The doped regions 204 e-h may be N+ doped regions each substantially surrounded on all sides within the substrate 206 by a corresponding one of the doped regions 204 a-d, such that a depth of each of the doped regions 204 e-h may be substantially less than a depth of each of the doped regions 204 a-d. In one embodiment, the depth of the doped regions 204 e-h may be about half of the depth of the doped regions 204 a-d. The doped region 204 i may be a P+ doped region having a ring configuration (only part of which being shown in FIG. 2) substantially surrounding the doped regions 204 e-h. The doped region 204 i may be separated from the doped regions 204 e-h by portions of the doped regions 204 a-d, and may also be substantially surrounded on all sides within the substrate by, collectively, the doped regions 204 a-d.

The doped regions 202 a-d and 204 a-i may be formed in the substrate 206 by ion implantation. For example, the doped regions 202 a-d and 204 a-i may be formed by growing a sacrificial oxide layer on the substrate 206, opening a pattern in the oxide layer for the locations of ones of the doped regions 202 a-d and 204 a-i, and then employing a chained-implantation procedure through the openings.

Impurities employed to form the doped regions 202 c, 202 d, 204 b, 204 d, and 204 e-h may comprise phosphorus, arsenic, and/or other materials. Prior and/or subsequent diffusion, annealing, and/or electrical activation processes may also be employed after the impurity is implanted. The doped regions 202 a, 202 b, 204 a, 204 c, and 204 i may be similarly formed, although possibly with an energy level that is decreased, for example, in proportion to the atomic masses of the N type and P type dopants. P type dopant impurities employed to form the doped regions 202 a, 202 b, 204 a, 204 c, and 204 i may comprise boron, boron fluoride, indium, and/or other materials. As with the formation of the N doped regions, formation of the P doped regions may include one or more diffusion, annealing, and/or electrical activation processes.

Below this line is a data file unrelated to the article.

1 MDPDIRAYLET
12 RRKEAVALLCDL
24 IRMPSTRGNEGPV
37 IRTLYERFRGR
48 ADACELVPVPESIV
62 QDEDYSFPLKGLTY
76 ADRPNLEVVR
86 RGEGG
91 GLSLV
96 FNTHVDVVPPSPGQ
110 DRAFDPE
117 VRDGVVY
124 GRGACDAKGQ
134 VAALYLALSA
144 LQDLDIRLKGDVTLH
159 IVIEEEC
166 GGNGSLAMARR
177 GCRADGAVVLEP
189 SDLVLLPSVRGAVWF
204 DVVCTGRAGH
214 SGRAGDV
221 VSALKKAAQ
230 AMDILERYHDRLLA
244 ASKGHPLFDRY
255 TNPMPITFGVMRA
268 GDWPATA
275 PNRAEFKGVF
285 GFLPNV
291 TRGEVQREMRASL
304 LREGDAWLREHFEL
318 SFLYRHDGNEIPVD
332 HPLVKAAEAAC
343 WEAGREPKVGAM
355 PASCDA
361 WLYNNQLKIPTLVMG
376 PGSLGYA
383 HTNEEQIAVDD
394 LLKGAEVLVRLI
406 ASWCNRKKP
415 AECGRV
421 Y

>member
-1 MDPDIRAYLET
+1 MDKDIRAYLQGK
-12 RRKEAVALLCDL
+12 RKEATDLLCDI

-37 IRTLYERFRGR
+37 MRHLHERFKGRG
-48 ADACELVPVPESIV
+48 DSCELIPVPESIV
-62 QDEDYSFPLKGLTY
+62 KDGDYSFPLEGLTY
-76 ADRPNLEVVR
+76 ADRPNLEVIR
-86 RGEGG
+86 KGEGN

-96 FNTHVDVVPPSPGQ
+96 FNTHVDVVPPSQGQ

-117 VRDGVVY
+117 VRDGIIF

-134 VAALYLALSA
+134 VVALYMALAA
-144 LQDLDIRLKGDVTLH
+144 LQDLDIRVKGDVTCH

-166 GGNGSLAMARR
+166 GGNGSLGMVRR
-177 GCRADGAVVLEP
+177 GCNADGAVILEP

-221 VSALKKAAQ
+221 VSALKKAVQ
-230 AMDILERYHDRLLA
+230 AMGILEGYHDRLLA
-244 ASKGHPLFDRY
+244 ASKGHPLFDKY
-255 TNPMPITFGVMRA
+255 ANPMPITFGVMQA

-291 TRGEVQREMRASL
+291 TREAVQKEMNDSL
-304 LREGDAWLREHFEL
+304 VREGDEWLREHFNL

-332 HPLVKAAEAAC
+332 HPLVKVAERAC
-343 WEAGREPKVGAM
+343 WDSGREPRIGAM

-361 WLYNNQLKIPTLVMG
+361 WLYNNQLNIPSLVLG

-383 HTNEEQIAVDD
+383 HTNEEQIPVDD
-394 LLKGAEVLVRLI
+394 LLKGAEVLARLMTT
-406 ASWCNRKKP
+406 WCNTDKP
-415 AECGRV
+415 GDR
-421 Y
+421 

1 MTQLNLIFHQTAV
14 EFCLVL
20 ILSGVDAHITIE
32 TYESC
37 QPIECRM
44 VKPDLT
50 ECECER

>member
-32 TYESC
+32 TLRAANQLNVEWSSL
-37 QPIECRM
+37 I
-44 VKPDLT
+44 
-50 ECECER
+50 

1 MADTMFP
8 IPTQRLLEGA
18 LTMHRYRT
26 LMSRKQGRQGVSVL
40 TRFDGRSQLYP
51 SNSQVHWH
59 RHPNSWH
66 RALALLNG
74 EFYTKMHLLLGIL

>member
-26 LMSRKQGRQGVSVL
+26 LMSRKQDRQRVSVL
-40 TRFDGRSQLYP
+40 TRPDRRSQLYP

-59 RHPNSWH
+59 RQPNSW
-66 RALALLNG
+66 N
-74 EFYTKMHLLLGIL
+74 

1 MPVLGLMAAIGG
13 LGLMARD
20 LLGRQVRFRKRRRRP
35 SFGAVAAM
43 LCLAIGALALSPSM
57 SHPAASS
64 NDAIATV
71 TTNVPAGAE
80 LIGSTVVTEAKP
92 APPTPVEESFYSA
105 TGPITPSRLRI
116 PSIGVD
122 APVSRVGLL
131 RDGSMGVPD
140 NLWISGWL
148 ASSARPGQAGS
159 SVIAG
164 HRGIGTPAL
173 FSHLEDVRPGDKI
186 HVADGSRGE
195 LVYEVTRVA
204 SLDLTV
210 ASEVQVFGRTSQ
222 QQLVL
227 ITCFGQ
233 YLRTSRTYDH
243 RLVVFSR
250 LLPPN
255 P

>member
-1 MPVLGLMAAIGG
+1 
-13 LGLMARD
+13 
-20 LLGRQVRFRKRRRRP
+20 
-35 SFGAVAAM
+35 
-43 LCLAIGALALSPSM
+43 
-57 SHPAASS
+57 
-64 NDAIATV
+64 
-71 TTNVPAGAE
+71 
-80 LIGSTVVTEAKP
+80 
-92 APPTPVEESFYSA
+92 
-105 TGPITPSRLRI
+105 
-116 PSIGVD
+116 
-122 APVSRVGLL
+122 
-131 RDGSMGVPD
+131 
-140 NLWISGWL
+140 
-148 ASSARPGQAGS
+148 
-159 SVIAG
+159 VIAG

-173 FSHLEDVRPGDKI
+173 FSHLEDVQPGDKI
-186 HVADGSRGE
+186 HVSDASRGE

In one embodiment, boron is employed as the P type dopant for the doped regions 202 a, 202 b, 204 a, 204 c, and 204 i, and deuterium-boron complexes are employed as the N type dopant for the doped regions 202 c, 202 d, 204 b, 204 d, and 204 e-h. The deuterium-boron complexes may be formed by plasma treatment of boron-doped diamond layers with a deuterium plasma.

The electrodes 204 j-l may be substantially similar to transistor gate electrodes physically separated from the substrate 206 by one or more layers of oxide or other insulating materials. The electrodes 204 j-l may comprise polysilicon and/or other conductive materials, and may be formed by chemical-vapor deposition (CVD), plasma-enhanced CVD (PECVD), physical-vapor deposition (PVD), atomic layer deposition (ALD), and/or other processes.